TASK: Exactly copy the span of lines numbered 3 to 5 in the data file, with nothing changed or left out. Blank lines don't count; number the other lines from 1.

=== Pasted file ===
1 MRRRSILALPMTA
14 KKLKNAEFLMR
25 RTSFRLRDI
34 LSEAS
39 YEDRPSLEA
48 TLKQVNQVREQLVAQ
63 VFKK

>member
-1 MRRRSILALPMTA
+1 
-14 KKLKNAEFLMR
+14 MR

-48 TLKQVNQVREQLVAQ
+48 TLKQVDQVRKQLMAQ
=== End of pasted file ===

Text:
25 RTSFRLRDI
34 LSEAS
39 YEDRPSLEA